Dr. Yong?s current research focuses on understanding and innovating scalable technologies to reduce inequities in cardiovascular care for patients. Specifically, she is interested in understanding and resolving racial, gender, geographic, and socioeconomic disparities in access to high quality minimally invasive treatments, as well as gender imbalances in the medical profession itself. She is also actively involved in clinical trials of novel devices for percutaneous coronary and structural intervention, and manages the structural heart program based at the Palo Alto VA Hospital.
Jong H. Yoon
Associate Professor of Psychiatry and Behavioral Sciences (General Psychiatry and Psychology-Adult) at the Palo Alto Veterans Affairs Health Care System
Current Research and Scholarly Interests My research seeks to discover the brain mechanisms responsible for schizophrenia and to translate this knowledge into the clinic to improve how we diagnose and treat this condition. Towards these ends, our group has been developing cutting-edge neuroimaging tools to identify neurobiological abnormalities and test novel systems-level disease models of psychosis and schizophrenia directly in individuals with these conditions.
We have been particularly interested in the role of neocortical-basal ganglia circuit dysfunction. A working hypothesis is that some of the core symptoms of schizophrenia are attributable to impairments in neocortical function that results in disconnectivity with components of the basal ganglia and dysregulation of their activity. The Yoon Lab has developed new high-resolution functional magnetic resonance imaging methods to more precisely measure the function of basal ganglia components, which given their small size and location deep within the brain has been challenging. This includes ways to measure the activity of nuclei that store and control the release of dopamine throughout the brain, a neurochemical that is one of the most important factors in the production of psychosis in schizophrenia and other neuropsychiatric conditions.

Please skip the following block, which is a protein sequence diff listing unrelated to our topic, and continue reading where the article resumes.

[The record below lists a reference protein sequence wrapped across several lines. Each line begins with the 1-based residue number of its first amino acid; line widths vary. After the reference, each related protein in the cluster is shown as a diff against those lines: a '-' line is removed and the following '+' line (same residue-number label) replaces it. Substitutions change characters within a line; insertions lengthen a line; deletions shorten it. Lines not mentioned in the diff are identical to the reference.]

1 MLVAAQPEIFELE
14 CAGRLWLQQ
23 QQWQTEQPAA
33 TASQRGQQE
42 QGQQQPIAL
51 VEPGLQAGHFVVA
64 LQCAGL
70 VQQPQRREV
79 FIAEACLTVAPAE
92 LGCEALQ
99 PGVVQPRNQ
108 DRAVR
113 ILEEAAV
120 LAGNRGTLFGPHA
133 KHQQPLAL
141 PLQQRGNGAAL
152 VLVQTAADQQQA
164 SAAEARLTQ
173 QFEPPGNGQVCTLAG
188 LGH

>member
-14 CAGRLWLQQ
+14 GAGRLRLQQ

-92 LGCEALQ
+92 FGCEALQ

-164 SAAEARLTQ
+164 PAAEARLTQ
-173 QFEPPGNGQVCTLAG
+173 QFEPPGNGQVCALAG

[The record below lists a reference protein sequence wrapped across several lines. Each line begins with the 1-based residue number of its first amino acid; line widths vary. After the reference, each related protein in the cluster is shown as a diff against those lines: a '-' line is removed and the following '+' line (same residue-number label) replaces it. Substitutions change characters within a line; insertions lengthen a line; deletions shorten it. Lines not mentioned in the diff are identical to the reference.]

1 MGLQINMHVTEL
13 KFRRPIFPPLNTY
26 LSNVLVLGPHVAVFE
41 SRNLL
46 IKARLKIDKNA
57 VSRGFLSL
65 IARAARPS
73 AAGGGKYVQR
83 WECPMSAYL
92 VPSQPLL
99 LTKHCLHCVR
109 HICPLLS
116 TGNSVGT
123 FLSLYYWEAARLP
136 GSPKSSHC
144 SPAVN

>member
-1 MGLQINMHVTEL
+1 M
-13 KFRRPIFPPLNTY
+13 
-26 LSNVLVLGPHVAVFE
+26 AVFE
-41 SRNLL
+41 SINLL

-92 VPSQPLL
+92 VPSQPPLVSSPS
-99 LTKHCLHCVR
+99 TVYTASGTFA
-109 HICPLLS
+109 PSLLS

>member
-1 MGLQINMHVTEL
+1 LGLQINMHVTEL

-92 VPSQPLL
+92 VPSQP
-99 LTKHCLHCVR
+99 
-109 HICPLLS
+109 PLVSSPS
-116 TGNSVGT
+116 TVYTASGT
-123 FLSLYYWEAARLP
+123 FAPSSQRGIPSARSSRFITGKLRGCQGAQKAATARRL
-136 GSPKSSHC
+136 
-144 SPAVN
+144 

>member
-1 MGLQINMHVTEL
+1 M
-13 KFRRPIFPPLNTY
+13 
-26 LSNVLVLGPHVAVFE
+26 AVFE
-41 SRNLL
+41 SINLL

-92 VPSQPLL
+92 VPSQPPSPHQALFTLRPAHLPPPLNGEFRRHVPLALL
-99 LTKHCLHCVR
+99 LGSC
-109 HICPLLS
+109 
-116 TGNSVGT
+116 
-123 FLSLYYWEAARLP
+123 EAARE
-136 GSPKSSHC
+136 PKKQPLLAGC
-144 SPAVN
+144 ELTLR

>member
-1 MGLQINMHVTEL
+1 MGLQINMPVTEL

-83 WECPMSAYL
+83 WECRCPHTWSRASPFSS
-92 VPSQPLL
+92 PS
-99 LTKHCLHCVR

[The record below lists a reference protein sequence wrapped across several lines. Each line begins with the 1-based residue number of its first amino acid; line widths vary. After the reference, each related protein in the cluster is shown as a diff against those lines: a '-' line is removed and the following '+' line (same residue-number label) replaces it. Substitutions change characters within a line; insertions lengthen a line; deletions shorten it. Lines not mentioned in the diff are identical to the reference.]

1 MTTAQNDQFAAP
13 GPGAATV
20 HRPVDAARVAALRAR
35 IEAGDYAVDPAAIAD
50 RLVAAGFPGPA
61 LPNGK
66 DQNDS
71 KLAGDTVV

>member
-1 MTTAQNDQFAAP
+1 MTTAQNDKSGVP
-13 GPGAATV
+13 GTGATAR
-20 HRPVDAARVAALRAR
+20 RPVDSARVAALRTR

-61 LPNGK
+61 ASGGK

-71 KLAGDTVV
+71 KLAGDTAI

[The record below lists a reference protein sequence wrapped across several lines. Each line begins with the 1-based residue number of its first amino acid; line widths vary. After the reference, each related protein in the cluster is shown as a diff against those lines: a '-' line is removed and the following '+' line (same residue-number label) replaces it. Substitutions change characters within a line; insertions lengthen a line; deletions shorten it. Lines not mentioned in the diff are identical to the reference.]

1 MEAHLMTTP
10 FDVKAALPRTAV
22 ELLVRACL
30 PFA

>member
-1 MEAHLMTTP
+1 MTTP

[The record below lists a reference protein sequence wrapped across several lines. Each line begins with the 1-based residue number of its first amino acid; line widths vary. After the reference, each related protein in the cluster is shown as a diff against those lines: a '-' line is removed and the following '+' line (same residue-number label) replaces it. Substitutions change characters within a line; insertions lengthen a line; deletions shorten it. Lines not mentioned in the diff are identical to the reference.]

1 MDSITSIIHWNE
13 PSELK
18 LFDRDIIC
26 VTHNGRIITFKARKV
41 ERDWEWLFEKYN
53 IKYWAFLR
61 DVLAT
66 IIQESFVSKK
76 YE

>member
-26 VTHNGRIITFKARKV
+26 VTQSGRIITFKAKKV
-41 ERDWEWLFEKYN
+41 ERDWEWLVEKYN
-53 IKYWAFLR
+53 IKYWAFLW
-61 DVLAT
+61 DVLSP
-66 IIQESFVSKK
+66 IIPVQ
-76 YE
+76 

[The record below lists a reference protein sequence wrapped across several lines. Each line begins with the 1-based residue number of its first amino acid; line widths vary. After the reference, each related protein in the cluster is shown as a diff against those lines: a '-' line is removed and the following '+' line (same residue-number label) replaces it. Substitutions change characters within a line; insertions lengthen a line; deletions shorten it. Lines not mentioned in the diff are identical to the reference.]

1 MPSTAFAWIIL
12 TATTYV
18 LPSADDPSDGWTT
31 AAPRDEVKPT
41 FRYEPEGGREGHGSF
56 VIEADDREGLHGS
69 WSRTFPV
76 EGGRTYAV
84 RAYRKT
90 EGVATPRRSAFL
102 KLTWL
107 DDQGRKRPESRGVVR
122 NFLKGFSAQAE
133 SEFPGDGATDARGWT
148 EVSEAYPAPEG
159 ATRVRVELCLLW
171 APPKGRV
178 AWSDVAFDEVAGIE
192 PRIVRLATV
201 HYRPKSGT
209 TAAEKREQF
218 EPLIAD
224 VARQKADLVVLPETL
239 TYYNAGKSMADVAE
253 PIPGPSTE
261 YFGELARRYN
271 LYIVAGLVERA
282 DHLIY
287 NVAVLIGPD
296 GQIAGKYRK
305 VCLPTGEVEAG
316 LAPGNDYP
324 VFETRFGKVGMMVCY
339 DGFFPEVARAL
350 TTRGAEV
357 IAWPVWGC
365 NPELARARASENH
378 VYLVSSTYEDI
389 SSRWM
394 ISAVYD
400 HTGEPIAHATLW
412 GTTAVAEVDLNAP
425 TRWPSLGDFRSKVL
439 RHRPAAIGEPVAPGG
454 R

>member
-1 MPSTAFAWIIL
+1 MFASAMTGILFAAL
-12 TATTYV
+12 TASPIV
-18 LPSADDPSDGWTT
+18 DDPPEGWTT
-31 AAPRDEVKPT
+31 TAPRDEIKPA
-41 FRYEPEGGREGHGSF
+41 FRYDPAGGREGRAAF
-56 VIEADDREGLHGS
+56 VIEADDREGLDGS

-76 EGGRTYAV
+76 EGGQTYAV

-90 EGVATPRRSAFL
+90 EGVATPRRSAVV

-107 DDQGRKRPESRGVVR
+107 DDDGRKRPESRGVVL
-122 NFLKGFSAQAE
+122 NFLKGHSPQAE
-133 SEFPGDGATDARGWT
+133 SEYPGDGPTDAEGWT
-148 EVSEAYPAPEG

Luke Yoon, MD
Clinical Associate Professor, Radiology
Bio Luke Yoon, MD, is a clinical associate professor at Stanford University School of Medicine. Dr. Yoon is a radiologist specializing in body imaging and musculoskeletal imaging. A graduate of Yale College and Yale School of Medicine, Dr. Yoon completed his post graduate training at Harvard affiliated hospitals: internal medicine internship at Brigham and Women?s Hospital, and radiology residency and fellowship at Massachusetts General Hospital. Prior to joining Stanford Radiology, Dr. Yoon worked as an attending radiologist at Brigham and Women?s Hospital, Singleton Associates, and Baylor College of Medicine.
Adjunct Clinical Instructor, Psychiatry and Behavioral Sciences
Bio Kei Yoshimatsu, MD, is an adjunct clinical faculty member within the Department of Psychiatry and Behavioral Sciences. His clinical interests include community and public psychiatry, homeless mental health, as well as LGBTQ mental health. He has completed his residency and fellowship at University of California, San Francisco.
John Yost, MD
Clinical Associate Professor, Dermatology
Bio John Montgomery Yost, MD, MPH is a Clinical Associate Professor in Dermatology at Stanford Health Care and the Director of the Nail Disorders Clinic. After attending medical school at the University of Michigan, he completed his residency at the Ronald O. Perelman Department of Dermatology at New York University Langone Medical Center. His clinical and research interests include nail disorders, tumors of the nail apparatus, nail surgery, longitudinal melanonychia, brittle nail disease, and inflammatory nail disorders.